The Devil in Silver

When a big man with a hot temper goes to warn his sort-of girlfriend’s ex-husband away, he suddenly finds himself arrested by three undercover cops who jumped into the resulting fight. To avoid paperwork and overtime, the trio instead take Pepper to a Queens mental health facility called Northwest, where he is shuffled into the system as involuntary, 72-hour commitment.

That’s just the start of The Devil in Silver by Victor LaValle (Big MachineThe EcstaticSlapboxing with Jesus). Pepper’s brief sojourn turns into a much longer visit, as the combination of his anti-authority streak, disorienting medications, lack of outside contacts, corrupt staff, and his surprising involvement with some of the other patients keep him locked up in Northwest. In particular, Pepper becomes involved with three other patients and their effort to end the reign of a mysterious, bloodthirsty patient who lives in seclusion, is protected by the staff, but occasionally climbs down through the ceiling tiles and takes another patient as a victim. Dorry, the mother figure of the facility believes that he’s just an extremely ill man, but to everybody else, he’s the Devil.

Victor LaValle’s forthcoming novel (August 21st) is unlike anything you’ve read before. Saying that it’s a combination of Ken Kesey’s classic One Flew over the Cuckoo’s Nest and a monster story like Stephen King’s It will get you in the right neighborhood, but that doesn’t do the book justice. LaValle’s style is unusual, usually employing an omniscient third-person narration, but occasionally jumping into the skull of one of his characters for just a paragraph or two for the sake of an argument, a bit of insight, or a loopy joke. Sometimes it works, sometimes it’s infuriating, and which side of the balance his loose, sassy style falls on in any given instance will probably depend on each reader’s taste. What it is, however, is undeniably vivid and involving.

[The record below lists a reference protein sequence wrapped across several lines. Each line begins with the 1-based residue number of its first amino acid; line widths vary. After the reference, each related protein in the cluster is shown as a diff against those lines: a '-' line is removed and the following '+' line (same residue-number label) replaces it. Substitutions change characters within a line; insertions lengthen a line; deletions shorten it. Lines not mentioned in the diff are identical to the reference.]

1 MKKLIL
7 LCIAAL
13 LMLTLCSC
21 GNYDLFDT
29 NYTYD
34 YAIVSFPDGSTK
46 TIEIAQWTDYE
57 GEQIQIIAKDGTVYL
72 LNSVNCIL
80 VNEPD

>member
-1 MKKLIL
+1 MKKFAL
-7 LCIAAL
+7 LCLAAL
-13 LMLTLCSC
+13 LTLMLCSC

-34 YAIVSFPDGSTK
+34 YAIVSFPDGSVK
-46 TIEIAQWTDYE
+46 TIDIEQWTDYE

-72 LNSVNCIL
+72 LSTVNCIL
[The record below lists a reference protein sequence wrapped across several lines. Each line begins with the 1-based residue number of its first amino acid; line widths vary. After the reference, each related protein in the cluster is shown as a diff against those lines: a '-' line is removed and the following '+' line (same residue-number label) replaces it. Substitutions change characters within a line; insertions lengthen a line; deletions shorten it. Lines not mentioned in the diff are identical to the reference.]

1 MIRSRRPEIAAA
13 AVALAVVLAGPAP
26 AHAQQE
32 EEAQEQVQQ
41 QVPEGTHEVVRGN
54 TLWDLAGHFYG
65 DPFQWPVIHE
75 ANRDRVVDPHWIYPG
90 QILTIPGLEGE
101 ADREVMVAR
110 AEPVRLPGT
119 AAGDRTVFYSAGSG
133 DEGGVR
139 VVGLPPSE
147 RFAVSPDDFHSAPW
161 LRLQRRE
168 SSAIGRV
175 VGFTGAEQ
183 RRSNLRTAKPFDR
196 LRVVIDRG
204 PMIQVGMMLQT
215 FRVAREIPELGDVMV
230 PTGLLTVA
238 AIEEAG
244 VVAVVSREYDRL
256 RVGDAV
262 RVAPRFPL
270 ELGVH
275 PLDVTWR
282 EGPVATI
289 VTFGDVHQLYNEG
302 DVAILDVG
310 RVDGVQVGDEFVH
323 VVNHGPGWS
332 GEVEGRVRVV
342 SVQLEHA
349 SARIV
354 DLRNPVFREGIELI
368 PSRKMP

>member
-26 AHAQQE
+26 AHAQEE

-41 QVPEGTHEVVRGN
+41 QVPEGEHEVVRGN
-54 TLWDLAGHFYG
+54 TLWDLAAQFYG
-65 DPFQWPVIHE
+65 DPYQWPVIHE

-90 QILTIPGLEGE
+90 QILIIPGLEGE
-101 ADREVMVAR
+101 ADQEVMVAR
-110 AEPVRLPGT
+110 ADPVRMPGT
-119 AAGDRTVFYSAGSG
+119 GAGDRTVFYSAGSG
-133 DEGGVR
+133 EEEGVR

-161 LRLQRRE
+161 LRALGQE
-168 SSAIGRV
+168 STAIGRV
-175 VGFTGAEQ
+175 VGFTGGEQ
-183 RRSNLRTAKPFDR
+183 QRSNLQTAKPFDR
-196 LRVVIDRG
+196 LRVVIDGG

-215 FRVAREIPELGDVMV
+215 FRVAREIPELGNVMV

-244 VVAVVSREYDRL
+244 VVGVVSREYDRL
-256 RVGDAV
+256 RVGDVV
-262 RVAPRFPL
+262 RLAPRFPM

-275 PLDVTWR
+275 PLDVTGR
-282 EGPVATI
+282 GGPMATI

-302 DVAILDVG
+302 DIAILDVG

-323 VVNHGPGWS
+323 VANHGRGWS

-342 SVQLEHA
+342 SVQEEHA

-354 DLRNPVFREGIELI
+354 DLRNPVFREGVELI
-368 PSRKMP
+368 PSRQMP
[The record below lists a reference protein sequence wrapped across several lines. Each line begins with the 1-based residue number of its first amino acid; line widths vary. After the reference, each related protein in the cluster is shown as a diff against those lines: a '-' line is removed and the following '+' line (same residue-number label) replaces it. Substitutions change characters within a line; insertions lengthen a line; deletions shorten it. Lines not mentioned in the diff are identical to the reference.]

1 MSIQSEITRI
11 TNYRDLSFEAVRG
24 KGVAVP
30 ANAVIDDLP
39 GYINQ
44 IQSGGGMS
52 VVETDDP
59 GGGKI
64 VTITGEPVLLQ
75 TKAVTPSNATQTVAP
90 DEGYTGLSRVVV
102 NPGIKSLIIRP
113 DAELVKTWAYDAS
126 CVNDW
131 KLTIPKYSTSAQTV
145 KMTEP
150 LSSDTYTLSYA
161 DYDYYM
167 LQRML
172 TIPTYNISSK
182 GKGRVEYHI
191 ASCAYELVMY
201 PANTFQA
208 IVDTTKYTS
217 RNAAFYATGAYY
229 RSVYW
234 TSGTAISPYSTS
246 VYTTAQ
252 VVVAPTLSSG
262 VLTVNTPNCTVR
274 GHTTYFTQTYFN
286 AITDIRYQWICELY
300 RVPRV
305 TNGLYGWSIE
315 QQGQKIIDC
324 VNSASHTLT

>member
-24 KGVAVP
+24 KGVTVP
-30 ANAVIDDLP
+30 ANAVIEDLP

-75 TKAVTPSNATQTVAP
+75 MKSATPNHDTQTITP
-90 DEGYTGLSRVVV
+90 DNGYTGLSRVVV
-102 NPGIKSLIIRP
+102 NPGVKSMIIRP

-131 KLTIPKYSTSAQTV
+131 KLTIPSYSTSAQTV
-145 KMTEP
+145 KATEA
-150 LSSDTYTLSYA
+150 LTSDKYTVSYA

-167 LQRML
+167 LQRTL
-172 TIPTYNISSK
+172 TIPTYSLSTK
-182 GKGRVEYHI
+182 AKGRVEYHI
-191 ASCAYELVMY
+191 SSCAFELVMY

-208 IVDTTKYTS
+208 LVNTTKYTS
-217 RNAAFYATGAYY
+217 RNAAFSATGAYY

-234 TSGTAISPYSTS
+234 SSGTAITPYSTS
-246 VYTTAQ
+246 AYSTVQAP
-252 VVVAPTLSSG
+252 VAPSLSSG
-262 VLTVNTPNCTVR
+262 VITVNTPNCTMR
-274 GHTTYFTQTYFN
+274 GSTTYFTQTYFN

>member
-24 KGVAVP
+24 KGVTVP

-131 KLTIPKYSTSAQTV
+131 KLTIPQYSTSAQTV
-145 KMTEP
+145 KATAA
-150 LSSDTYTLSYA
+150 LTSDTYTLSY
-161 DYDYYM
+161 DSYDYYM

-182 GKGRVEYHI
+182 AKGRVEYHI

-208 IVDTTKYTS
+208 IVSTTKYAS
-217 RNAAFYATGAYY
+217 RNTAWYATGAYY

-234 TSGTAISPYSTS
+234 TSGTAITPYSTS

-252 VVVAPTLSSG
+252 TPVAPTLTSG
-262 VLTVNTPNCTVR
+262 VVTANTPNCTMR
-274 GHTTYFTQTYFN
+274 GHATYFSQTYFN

LaValle’s sense of character is fantastic. Pepper is a great protagonist, a man who’s his own worst enemy but still easy to get behind. The other residents and staffers at Northwest are equally interesting and distinct, a couple of dozen folks with backgrounds as diverse as the demographics of Queens who are each distinguishable and human. There’s Coffee, Pepper’s roommate who spends most of his time on the pay phones trying to reach authority figures. Loochie, a skinny, young black woman, has been in mental health facilities her entire teenage and young adult life, but she has surprising humor, spirit, and fight. Xiu is a Chinese national with an admitted need for meds but an otherwise manageable life whose been trapped in the system by immigration authorities. Miss Chris is the staff enforcer, all about the rules, while Josephine still hopes to get through to the patients but ultimately fears them. Yes, they’re crazy; yes, they’re corrupt; but you’ll care about them and want to know them anyway.

Is the Devil, a monster or a man? You’ll have to read the book yourself to find out. Although this novel plays with known tropes and touches on familiar genre territory, it’s something entirely its own, and a book group that chooses to read it will find no shortage of discussion topics: the mental health establishment; the corruption that comes from authority without oversight, from people put second to rules, budgets, and technologies; the interactions that result when people from different races, classes, genders, and backgrounds are forced to live at close quarters; the dangers of temper and violence, of timidity and obsession; the power of faith and belief; and the nature of madness  to name just a few.

LaValle has got something, and while you can certainly argue that he’s not always a fantastic writer, he’s put together one hell of a book.




About the Author:

Neil Hollands is an Adult Services Librarian at Williamsburg Regional Library in Virginia, where he specializes in readers’ advisory and collection development. He is the author of Read On . . . Fantasy Fiction (2007) and Fellowship in a Ring: a Guide for Science Fiction and Fantasy Book Groups (2009).

Post a Comment